Students’ graduate work will largely consist of courses, seminars, reading, and research in their graduate area, and all graduate students should discuss their proposed coursework with their area head prior to registration. There are, however, some departmental requirements that everyone must satisfy. These requirements are primarily designed to insure that students acquire a reasonable breadth of experience within psychology.
Departmental distribution Requirements
Core Courses: All students are expected to take at least three departmental core courses from at least two of the three content groups listed below.
Core Course Content Groups
PSY 383C Functional Neuroanatomy
PSY 383T Principles of Sensory & Behavioral Neuroscience*
PSY 391N Learning and Memory
PSY 394 Behavioral Neuroendocrinology
PSY 396D Clinical Psychopharmacology
PSY 380E Vision Systems
PSY 387C Human Language Processing
PSY 387N Perceptual Systems
PSY 387S Principles of Cognitive Neuroscience*
PSY 394U.3 Introduction to Cognitive Science
PSY 381E Introduction to Psychophysiology
PSY 386D Multivariate Pattern Analysis of Neuroimaging Data
PSY 385N Fundamentals of Personality Psy
PSY 385P Fundamentals of Social Psychology*
PSY 388D Individual Differences
PSY 395S Fundamentals of Developmental Psy (B or C)*
PSY 380F Evolutionary Psychology
PSY 394V Social Neuroscience
PSY 394V Theory and Explanation in Social Psychology
PSY 396 Advanced Behavior Pathology*
* APA approved for Clinical students.
First year students must take at least one core course, and must take all core and quantitative courses, on a letter grade basis. Students should complete the core course requirement by the end of the third year. Core courses may be taken on a credit/no credit basis during the second and third years.
Quantitative Courses: All students are expected to take two quantitative (statistics) courses. At least one quantitative course must be taken during the first year. Most first-year students will take PSY 384M-Advanced Statistics: Inferential. The graduate areas may specify which courses should be taken and impose additional quantitative requirements.
Course Load Requirements
First Year: First year students must take at least nine hours of course work per semester. During the first year, at least one course must be a departmental core course, at least one must be a statistics course, and at least two must be other substantive courses (which can include other core or statistics courses) that have formal evaluation requirements such as a final exam. In addition, all students are expected to become involved in research activities during the first year. Areas may require their students to register for the research course (390), area seminar courses, and to take additional courses or seminars as deemed necessary for the education of the student.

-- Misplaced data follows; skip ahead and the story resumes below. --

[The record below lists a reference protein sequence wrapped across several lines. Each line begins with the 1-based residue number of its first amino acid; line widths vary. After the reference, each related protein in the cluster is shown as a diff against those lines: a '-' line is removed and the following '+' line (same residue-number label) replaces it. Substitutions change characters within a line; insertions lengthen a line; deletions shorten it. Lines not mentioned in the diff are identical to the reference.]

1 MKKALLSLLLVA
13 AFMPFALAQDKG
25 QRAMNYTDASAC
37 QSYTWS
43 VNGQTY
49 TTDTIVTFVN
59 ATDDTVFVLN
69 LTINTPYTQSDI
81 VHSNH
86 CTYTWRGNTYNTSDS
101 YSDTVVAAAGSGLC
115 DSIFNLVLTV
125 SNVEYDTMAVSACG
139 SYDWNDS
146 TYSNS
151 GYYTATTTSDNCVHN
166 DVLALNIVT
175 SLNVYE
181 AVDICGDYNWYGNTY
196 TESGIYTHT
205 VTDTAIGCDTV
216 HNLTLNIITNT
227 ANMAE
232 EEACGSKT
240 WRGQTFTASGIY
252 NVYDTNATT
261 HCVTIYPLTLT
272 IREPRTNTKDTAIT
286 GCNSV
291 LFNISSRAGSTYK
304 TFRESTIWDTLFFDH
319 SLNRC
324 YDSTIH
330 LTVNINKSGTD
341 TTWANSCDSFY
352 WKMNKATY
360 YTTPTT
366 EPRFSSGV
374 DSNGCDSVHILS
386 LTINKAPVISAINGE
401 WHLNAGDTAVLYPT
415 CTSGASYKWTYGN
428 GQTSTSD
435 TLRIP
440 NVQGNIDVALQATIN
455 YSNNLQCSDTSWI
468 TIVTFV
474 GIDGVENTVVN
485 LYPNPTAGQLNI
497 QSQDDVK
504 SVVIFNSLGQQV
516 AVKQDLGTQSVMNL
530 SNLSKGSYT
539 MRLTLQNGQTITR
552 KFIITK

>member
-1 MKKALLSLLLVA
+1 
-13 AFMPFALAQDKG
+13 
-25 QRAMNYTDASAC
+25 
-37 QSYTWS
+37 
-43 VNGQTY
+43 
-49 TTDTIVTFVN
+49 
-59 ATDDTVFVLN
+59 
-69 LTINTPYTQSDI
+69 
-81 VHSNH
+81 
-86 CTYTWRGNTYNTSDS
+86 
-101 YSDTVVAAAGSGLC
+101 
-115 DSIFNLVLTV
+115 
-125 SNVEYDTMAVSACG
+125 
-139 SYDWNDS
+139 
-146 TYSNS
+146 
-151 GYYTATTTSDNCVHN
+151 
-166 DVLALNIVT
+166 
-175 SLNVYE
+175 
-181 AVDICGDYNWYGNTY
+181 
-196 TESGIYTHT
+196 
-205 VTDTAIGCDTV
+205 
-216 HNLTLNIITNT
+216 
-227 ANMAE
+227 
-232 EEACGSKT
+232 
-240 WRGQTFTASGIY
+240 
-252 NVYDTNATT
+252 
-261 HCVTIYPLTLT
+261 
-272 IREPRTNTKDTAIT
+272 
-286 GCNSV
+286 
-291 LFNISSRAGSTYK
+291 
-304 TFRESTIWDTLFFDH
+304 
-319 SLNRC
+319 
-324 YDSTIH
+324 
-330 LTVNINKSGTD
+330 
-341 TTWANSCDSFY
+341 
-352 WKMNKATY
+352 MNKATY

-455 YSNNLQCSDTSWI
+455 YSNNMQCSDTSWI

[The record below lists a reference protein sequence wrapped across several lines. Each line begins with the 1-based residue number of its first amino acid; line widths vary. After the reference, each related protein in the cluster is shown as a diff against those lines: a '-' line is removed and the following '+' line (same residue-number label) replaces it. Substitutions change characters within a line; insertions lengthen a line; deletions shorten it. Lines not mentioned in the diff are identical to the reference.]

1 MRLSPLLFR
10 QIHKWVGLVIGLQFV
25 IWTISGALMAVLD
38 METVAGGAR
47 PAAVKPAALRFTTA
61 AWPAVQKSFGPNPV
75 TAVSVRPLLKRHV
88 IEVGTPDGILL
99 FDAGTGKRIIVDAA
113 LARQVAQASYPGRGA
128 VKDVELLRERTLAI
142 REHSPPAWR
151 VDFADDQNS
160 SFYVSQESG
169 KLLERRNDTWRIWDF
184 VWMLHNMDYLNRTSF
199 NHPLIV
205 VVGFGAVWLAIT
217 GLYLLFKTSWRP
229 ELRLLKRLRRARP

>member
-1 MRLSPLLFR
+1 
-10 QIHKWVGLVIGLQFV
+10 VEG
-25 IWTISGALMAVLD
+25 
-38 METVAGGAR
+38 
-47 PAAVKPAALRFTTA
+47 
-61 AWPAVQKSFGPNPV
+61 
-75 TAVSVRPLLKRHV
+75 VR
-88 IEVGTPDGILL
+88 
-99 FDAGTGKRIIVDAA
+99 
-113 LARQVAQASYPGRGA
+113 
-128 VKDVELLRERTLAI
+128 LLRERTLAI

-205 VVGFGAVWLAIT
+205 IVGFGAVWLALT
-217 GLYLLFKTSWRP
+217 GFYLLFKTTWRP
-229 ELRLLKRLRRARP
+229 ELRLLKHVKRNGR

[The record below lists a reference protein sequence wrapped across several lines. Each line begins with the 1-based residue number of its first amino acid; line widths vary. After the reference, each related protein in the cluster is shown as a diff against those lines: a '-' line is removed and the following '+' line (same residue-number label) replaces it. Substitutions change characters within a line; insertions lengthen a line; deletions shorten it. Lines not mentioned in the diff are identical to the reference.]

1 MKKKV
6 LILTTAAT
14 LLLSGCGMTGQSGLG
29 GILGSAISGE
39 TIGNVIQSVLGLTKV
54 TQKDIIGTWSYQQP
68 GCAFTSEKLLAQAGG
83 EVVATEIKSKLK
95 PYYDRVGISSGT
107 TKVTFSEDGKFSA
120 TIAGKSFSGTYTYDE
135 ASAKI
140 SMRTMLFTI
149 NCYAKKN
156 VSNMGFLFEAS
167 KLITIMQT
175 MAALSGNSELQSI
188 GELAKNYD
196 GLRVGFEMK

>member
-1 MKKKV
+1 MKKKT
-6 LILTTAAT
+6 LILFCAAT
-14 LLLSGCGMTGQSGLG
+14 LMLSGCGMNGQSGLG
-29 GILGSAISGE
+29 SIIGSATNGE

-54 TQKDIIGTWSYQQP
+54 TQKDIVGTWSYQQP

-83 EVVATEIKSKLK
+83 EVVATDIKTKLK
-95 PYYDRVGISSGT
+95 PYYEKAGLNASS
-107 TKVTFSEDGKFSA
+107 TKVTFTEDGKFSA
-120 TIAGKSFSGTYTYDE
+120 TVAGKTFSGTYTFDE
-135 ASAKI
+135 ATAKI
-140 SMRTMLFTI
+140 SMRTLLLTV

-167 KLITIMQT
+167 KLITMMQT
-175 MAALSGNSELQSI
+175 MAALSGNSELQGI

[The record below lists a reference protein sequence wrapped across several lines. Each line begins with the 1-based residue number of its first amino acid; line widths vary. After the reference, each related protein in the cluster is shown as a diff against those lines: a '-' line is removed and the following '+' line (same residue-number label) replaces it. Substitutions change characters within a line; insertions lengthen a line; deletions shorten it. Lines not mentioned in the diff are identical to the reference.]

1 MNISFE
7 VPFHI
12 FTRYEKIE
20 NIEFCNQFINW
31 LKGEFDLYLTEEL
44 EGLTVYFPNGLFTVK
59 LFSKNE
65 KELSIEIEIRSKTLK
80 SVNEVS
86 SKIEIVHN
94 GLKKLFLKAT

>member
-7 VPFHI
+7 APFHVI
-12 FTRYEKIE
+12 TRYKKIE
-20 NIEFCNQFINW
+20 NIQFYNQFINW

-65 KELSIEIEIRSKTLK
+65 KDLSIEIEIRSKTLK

Teaching Assistants and Research Assistants: All students employed by the University as a TA or RA must take at least nine hours of coursework each semester that will count towards the graduate degree. (3 hours in summer session).
Ethics Course Requirement
An ethics course must be completed prior to being accepted into candidacy. It is expected that the ethics course will be taken in the first or second year. The ethics course may be taken in Psychology or in another department with Graduate Office approval and may vary in number of hours.
Courses: Areas may require their students to take certain courses. Some of these required area courses may overlap with the departmental core courses.
Other Area Requirements
Many areas have research or paper requirements.
See Areas of Study for more information.
First Year Evaluation: First year students are formally evaluated by their areas and then by the entire faculty at the end of the first year. The evaluation considers grades and relative performance in core courses and statistics courses, performance in non-core courses, research aptitude and motivation, and professional competence. Outcomes include "pass" with continuation in the PhD program, "probation" with reevaluation, or "fail" with possible option of completing an MA degree.
Competency Evaluation: Each area is required to evaluate its students at the end of their second year or third year to determine their competence in their area of specialization. The specific form of this evaluation is determined by the areas and varies widely.
Master of Arts (MA)
The ten courses (30 hours) required for the MA degree must include: a core course from two of the core course content areas; a statistics course; and the thesis courses (698A and 698B). The thesis courses may not be taken simultaneously. Core courses in the core content areas that do not include the student’s own graduate study area may be counted as supporting work courses. An empirical thesis is required.
Admission to Candidacy for the Doctoral Degree
The Graduate Adviser’s office has a policy statement, Admission to Candidacy, which you should consult; it describes the departmental and Graduate School requirements and procedures for admission to candidacy. The required course work for admission to candidacy includes three core courses from at least two of the core content areas, two quantitative courses, and appropriate training in the student’s area of specialization. Discuss area requirements with your area head.
You may not receive TA and/or GRA support for more than 14 long semesters. Students must complete their doctoral degree in seven years. If they do not, subsequent courses will be billed at the non-resident tuition rate, regardless of the student’s residency status. No Departmental funding is provided after the sixth year.